So, how do you know when to use ū instead of u?

Easy: just use the ū sound whenever “u” follows these initials:

Other times, you’ll know to use this sound when there are two dots over the u, as in words like 绿色 ( — green) and ( — woman).

The Four Tones of Pinyin

The next step to learning pinyin is becoming familiar with the Chinese tones.

In my humble opinion, these are actually more important to learn than initials and finals (and I’ll get to why that is later).

But before we begin, it’s important to note that while there are officially four tones, many people consider there to be five tones. But don’t worry—the fifth is just a “neutral tone,” meaning when a Chinese word has the fifth tone, it simply has no tone at all.

But first, what exactly is a “tone“?

Just like in English, you can say Chinese words in a variety of different tones and pitches.

However, in Chinese, the tone you use dictates the meaning of the word.

Let’s take the Chinese sound “ma” for example.

In Chinese, you can say this word five different ways:

() — mom (first tone)

() — numb (second tone)

() — horse (third tone)

() — to scold (fourth tone)

(ma) — question particle (“fifth tone”)

As you can see, each of these words have five different meanings—even though they look and even sound the same. The only difference is the tone (or, pitch) used.

Something else you probably noticed is the lines and marks above each “a.” These are called tone marks, and they indicate which tone you should use when saying the word.

But enough with theory! It’s time to get into the nitty gritty of each tone. Trust me, tones might sound intimidating at first, but by the end you’ll be surprised at how straightforward the Chinese phonetic system really is!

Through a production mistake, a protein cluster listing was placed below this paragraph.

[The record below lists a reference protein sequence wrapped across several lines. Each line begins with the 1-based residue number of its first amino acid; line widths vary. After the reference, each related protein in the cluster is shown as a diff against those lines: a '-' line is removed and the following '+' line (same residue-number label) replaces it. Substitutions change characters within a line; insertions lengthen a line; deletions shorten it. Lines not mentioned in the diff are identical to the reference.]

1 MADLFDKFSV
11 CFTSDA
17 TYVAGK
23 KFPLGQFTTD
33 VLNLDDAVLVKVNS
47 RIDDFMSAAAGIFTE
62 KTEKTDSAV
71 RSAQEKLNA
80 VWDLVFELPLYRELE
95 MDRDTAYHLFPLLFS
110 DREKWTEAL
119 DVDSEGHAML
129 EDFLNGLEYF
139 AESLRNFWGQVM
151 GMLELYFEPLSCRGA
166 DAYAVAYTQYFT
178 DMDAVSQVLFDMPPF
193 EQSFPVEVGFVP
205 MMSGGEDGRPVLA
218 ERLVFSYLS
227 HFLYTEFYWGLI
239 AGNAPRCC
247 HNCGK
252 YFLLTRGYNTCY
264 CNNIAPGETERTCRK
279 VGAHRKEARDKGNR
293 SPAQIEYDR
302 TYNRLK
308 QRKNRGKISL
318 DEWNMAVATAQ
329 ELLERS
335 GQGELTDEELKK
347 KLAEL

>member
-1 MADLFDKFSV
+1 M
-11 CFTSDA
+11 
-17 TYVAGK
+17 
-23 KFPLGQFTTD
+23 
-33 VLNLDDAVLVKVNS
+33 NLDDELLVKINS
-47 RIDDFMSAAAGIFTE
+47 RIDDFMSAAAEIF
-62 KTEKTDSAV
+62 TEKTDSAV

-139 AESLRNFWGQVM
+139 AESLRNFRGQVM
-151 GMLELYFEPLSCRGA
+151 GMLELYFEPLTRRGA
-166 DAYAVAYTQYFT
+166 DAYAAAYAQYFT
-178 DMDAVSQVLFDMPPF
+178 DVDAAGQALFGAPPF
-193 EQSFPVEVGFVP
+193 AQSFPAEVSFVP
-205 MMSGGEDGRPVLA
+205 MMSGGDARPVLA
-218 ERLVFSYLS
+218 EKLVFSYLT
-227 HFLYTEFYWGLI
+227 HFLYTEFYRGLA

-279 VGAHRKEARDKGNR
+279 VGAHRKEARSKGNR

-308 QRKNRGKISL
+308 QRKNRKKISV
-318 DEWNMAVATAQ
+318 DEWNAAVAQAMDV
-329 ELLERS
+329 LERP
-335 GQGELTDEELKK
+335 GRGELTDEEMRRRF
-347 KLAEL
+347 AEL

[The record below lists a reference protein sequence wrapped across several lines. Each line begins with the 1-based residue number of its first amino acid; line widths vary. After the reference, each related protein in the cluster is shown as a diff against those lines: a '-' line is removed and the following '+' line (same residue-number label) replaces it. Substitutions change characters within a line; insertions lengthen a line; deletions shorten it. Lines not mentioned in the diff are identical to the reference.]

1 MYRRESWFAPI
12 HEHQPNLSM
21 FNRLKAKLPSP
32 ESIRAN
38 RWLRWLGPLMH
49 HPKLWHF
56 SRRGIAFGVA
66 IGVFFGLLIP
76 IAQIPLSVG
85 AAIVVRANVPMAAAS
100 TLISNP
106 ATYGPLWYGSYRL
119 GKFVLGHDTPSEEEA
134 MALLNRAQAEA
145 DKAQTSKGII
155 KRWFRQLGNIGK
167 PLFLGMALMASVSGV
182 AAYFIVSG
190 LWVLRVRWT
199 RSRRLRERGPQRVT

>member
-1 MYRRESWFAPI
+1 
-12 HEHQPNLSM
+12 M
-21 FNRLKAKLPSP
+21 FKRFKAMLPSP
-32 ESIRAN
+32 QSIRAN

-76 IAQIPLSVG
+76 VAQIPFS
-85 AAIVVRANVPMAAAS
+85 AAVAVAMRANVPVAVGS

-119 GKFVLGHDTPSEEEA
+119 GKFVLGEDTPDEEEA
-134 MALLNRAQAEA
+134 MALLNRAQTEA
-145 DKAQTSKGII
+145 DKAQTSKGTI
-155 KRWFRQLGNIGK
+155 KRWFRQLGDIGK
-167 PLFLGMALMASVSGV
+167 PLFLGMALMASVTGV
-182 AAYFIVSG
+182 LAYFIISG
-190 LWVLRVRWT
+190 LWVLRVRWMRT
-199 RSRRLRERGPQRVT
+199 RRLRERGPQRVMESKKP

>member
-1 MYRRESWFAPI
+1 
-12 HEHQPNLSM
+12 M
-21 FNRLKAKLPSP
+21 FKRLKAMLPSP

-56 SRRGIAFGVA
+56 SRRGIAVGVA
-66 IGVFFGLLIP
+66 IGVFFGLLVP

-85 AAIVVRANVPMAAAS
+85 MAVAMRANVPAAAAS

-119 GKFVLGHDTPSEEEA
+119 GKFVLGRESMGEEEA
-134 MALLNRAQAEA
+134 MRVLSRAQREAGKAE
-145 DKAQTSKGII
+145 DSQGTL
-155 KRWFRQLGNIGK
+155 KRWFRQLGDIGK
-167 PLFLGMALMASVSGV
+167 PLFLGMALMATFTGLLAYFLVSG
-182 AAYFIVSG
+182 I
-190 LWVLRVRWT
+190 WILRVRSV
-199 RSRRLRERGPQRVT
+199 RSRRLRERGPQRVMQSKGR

First Tone

First thing’s first—let’s talk about the first tone!

Although all the tones are most commonly referred to as either first, second, third or fourth, they can also be described by the sound they make.

For example, first tone is also known as the “flat tone.” This means that whenever you see the first tone over a vowel you’ll be pronouncing it with a flat, high-pitched voice.

Here are some examples of Chinese words that use the first tone, along with links to short audio snippets that show you how they’re pronounced by native speakers:

妈妈 ( ma) — mother

帮 (bāng) — help

(jiē) — street

哥哥 ( ge) — older brother

Second Tone

The second tone is also called the “rising tone,” and that’s precisely what your voice should do—it sounds a lot like the way our pitch rises at the end of a sentence when we ask a question. This is demonstrated by the native speakers linked to below:

昨天 (zuó tiān) — yesterday

明天 (míng tiān) — tomorrow

时间 (shí jiān) — time

(tóng) — same

Since you already know the first tone, I went ahead and included words that used both the second and first in these examples.

This is known as a tone pair. But don’t worry, we’ll get to those a bit later! Once you’re familiar with each of the four tones individually, the pairs aren’t hard at all.

Third Tone

You know the sound you make when you utter a nice, deep “uh…” out of confusion, sarcasm or sass? If you’ve got some attitude, then congratulations, you’ve already got the third tone down pat!

Third tone—also known as the “dip tone“—requires you to dip your voice so that it becomes deeper than usual. It also gets this name because it’s sort of like the fourth tone (falling tone) directly followed by the second (rising).

To see what I mean, just click the audio links below:

(o) — good

() — you

(u) — to walk

() — inside

Fourth Tone

Last but not least, we have the fourth tone—also known as the “falling tone.

This one is perhaps the simplest of them all. If you’ve ever firmly told someone, “no!” or yelled “drop that!” at your dog, then you’re already acquainted with the fourth tone. This tone starts high and then drops (as demonstrated in the examples linked below).

爸爸 ( ba) — father

() — to go

(zuò) — to do

(shàng) — up

Getting tones right can be tricky at first (especially if your native language doesn’t use tones similarly!), but the key to mastering them isn’t through studying phonetics—instead, get in lots of hours of real-world practice and listening to audio. 

I’m a big fan of Chinese movies, dramas and news segments, and when people compliment me on my Chinese, they particularly point out that I have amazing pronunciation.